MILAN, April 21 (Reuters) – Italy’s Saipem is working to expand new lines of business including wind farms to help it cope with a slump in order books among oil services groups.

Oil contractors around the world have come under pressure as weak oil prices force oil majors to cut billions of dollars in costs and delay final investment decisions on projects.

“We’re looking to grow in areas like wind farm projects, especially in the North Sea, and dismantling oil and gas platforms,” Saipem’s chief executive Stefano Cao said on Friday following the company’s first quarter results.

Production cuts by OPEC have helped crude prices, but recovery for oil contractors is expected to be uneven, with those finding it tougher to cut capacity and costs lagging others with more flexible business models.

Saipem, which has both onshore and offshore drilling assets, is a market leader in subsea engineering and construction (E&C) including the world’s most expensive oil field, Kazakhstan’s Kashagan.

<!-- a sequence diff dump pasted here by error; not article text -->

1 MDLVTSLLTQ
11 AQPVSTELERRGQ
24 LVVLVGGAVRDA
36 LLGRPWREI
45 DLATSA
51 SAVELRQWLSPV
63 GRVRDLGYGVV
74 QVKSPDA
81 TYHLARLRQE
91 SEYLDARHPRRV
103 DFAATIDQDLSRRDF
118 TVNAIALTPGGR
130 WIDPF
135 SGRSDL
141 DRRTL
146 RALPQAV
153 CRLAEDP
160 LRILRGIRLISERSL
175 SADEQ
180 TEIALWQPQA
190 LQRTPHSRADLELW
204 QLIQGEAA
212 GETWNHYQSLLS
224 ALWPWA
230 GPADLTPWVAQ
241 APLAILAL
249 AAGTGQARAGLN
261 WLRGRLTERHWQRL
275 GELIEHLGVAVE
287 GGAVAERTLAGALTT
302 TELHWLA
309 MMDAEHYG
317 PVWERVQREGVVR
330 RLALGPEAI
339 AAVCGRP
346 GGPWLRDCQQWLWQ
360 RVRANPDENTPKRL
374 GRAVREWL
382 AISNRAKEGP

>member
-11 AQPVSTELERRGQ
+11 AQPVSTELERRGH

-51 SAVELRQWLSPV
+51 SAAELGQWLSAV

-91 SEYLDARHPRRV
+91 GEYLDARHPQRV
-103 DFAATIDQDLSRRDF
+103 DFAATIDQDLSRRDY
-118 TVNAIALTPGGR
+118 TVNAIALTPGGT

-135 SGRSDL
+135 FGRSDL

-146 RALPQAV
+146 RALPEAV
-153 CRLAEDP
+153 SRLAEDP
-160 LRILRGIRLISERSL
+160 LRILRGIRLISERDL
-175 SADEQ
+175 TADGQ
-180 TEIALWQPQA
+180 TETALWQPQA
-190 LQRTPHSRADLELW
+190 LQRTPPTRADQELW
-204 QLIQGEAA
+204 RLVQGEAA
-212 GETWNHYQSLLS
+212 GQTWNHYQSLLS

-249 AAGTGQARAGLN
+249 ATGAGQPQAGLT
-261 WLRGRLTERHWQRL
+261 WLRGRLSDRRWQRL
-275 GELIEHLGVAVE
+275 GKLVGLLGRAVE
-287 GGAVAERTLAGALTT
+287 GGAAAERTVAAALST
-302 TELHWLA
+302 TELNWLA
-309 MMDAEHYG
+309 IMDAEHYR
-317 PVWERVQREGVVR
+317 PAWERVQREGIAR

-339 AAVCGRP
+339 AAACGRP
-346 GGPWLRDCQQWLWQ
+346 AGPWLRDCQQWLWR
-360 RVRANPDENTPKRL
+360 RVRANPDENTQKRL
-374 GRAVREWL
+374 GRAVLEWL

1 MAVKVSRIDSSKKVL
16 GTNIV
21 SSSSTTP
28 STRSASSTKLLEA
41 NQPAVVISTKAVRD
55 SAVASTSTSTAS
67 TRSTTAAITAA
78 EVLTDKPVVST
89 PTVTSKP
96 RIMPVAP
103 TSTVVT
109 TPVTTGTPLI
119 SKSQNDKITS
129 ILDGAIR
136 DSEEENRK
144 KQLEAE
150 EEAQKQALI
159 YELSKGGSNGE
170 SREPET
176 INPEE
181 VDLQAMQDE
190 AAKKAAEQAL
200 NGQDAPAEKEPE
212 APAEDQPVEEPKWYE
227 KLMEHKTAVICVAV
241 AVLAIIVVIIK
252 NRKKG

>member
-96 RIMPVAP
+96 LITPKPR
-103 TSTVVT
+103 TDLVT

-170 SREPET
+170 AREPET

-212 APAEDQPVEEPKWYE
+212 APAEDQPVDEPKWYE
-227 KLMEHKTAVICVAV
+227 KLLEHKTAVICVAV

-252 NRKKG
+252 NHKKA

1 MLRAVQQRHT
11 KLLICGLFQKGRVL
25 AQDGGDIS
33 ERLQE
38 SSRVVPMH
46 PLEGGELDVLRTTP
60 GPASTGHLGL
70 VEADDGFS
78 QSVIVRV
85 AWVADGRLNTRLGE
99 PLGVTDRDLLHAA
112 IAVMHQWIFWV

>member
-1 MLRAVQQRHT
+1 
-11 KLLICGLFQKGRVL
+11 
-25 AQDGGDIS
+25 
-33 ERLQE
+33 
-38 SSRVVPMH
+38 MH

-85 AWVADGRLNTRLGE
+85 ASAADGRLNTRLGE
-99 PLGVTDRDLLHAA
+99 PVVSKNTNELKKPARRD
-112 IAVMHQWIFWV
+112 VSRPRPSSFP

“Pressure continues this year, especially in offshore E&C and few initiatives are being sanctioned… but we are on the right path” Cao said.

Saipem, jointly controlled by oil major Eni and state-lender fund FSI, said earlier on Friday it was sticking to forecasts for the year after operating profits in the first quarter fell 21 percent.

A slowdown in the group’s core offshore E&C business as well as in drilling led to a 20.3 percent fall in revenues to 2.3 billion euros ($2.5 billion) in the period.

“Saipem’s order intake was truly disappointing. Although we were prepared for a weak quarter, we believe that group’s order intake is the lowest since 2001,” broker Mediobanca said, but added margins had improved.

At 0816 GMT Saipem shares were up 1.9 percent, while the European oil and gas sector was down 0.5 percent.

Some analysts have said Saipem will need to streamline its business and sell off assets to help fund development.

But Cao denied a break up was being considered. “No way whatsoever. I’m not here to break up the company,” he said, adding the group could consider joining forces with others to help improve its onshore drilling performance.

(Editing by Agnieszka Flak and Alexander Smith)

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